My travels have, at long last, taken me to far-off Old Dali, Waterfall City: on one side you have Lake Erhai, big, blue, and shining, on the other you have a great wooded mountain with Shinto-buddhist temples nestled amongst the hills and valleys of the rising slopes. A city which calls unerringly to artists, musicians, writers, poets, warriors, transient hippies, enlightened souls, and smiling rogues alike. A city like no other. It is here that we are called, a clarion cry blasting forth through our beings until we finally come to rest in this most holy of places. I have come here without so much as knowing that it was meant to be so, my soul has yearned for this place, silently urging me onward towards destiny. I gladly answer the call.
In the short time I have spent here, I have met such people here, nobles borne say true – gunslingers and sorcerers, god kings and philosophers. I have found a community, welcoming arms spread wide, beaconing me. The Dali Hump – a corner of pure paradise, Eden found: the hostel turned home, the strangers turned friends, the friends turned family. Managing the Art Studio, painting, writing, creating, manifesting. With the ending of each week I bid farewell to those I quickly come to love and welcome those unsure of this strange Bohemian Kingdom, as was done for me by others who have realized the full power contained herein; where minstrels and painters play or paint for room and board, like the days of yore we have found our way back by hoof and foot. Glorious is the power of rebirth!
I now begin my studies of Shaolin Fist Kung Fu, demanding of my body, my mind. Beginning each day as the cresting sun breaks across the land like a great golden deluge, we run – we run and we sweat and we focus, stretching both the limits of our physical bodies and the limits of what we thought possible. Utterly surprised to find such a miraculous location, the temple is a nod to days gone by. This is a testing of the self: as the caterpillar, once trapped within his trans-formative prison, reborn unto the world anew – through pain and trial, struggling to become a glorious creature of the blue sky-world. Leaving behind all which he has known, leaving behind the mundane world of feeble belly crawling across unfeeling earth and rock – Icarus born unto the sky, reaching forth toward the golden kingdom on high. Welcome to my butterfly’s existence. No more trapped within the confines of my self imposed prison, welcoming the warming touch of the sun’s golden rays, soaring mightily toward the future.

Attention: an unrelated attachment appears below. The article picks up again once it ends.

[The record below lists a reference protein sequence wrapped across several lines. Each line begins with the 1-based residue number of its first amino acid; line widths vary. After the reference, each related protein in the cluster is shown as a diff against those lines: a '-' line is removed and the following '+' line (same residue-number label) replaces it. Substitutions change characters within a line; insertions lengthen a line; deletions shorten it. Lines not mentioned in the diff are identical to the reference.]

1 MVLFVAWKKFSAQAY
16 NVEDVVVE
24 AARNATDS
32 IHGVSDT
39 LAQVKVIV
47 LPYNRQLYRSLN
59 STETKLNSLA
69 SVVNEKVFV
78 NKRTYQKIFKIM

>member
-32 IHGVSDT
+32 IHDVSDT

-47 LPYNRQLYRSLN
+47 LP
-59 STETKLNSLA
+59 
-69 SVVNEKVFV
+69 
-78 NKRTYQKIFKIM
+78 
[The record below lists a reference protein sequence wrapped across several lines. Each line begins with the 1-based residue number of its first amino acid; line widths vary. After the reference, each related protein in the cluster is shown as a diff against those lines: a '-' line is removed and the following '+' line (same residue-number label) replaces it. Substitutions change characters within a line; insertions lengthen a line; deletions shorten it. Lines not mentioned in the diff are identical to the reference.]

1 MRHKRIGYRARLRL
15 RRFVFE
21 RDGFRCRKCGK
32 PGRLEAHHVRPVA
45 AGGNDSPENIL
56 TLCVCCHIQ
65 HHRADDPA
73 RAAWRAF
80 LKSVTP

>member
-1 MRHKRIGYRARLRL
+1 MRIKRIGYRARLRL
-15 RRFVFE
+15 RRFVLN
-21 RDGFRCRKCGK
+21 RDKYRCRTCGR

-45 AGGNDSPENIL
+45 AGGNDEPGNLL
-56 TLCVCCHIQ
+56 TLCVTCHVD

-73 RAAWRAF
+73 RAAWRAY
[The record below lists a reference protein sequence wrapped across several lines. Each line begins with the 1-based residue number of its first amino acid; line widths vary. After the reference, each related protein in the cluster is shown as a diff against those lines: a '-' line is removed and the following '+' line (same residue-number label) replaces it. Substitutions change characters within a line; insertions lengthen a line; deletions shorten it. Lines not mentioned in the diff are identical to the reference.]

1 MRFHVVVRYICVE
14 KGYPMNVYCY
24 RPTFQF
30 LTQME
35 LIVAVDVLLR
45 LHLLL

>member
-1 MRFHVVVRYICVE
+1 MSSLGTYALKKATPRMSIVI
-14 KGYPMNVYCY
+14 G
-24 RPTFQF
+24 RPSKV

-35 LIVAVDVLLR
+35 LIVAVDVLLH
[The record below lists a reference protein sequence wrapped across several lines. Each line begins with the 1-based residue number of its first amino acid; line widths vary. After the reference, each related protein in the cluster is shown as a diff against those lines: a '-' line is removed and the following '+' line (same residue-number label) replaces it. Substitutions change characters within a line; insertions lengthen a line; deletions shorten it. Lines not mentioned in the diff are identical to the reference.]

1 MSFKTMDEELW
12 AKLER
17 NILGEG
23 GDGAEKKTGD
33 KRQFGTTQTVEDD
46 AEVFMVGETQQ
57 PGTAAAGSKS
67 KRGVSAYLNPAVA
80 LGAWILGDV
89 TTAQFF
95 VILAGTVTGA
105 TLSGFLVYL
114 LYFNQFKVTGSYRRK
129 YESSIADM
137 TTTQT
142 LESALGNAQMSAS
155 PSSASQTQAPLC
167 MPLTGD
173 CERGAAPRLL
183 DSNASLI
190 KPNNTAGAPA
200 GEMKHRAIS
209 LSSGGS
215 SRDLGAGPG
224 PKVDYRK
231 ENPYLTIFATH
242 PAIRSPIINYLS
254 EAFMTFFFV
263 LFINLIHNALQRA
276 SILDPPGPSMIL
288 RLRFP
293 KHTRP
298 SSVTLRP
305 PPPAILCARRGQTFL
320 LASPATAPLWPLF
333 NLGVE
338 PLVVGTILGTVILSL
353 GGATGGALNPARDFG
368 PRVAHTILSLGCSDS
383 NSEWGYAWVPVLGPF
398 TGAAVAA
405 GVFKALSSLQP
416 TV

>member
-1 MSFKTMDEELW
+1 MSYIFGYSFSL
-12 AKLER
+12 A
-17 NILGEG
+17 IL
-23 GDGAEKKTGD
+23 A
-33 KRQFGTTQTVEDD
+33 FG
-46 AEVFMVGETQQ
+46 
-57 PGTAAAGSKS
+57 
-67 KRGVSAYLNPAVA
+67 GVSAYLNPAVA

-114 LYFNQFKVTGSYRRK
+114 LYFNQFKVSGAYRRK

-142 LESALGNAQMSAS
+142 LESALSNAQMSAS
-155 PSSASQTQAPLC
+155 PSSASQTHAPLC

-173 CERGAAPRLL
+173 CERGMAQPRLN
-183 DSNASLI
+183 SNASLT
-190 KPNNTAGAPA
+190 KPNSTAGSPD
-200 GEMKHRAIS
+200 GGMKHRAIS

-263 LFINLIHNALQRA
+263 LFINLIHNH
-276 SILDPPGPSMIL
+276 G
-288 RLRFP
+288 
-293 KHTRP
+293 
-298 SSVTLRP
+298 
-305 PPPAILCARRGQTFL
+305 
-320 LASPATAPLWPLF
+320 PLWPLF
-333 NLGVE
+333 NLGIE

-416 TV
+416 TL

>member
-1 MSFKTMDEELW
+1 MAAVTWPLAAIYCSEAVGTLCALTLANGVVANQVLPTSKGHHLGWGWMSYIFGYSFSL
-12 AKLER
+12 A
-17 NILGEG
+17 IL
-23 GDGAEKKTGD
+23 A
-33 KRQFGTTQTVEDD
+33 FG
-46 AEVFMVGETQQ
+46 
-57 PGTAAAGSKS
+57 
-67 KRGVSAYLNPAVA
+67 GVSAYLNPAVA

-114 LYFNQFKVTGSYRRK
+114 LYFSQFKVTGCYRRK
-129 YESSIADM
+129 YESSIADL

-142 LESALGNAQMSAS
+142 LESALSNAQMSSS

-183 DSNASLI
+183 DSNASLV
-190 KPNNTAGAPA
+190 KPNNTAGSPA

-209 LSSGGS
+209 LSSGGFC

There could have been no better place for me to continue my “post-secondary” studies, Wu Wei Si: founded by a young Shaolin monk some 20 years past, bringing to the far south the discipline and training he received from those far-off fabled temple grounds. He is a man given to a great smiling disposition, laughing and welcoming all those who wish to glimpse the work he has wrought, feeding those who have the inclination to stay a while. His student, my teacher, HappyCloud as his name translates, is a man of unwavering strength and resolve, given to bouts of raucous laughter, rallying the younger monks and softly urging the weak-bodies foreigners into finding the limits they so furiously built for themselves were merely skin deep. His skill is unquestionable, his strength intimidating – especially for a man of only 5′ 8” – impressive doesn’t begin to describe it. He is like a young Quai Chang Kane, for those that know the reference, wise and patient yet possessed of a steel-hard demeanour. He is one bad ass mofo. The students, young, uncaring, highly skilled, like real world Lostboys: ChungLong, only 13 and mastered all 20 katas – I myself having only finished my first kata and now onto the second – teaches the other boys the various arts of weapon play: spear, sword, hooked swords, whip and more are all within his realm of knowledge – also the unofficial liaison to the foreigners as his command of English is astounding. The two twelve year olds, who are more interested in play than strict mastery of Kung Fu, instead of matching teddy-bear costumes they wear the orange of those dedicated to a monks life. Lee, the 22 year old whose only been practising nor for 6 months but looks as if he’d practised his whole life, the Rufio to ChunLong’s Peter Pan. And if they are Pan and Rufio then surely I am John, curious and intelligent, decked out in all his gentlemanly livery – top-hat and spectacles and sleeping shirt abound – eagerly swabbing his face in their pseudo-tribalistic warpaint ready to do battle with pirates at a moments notice.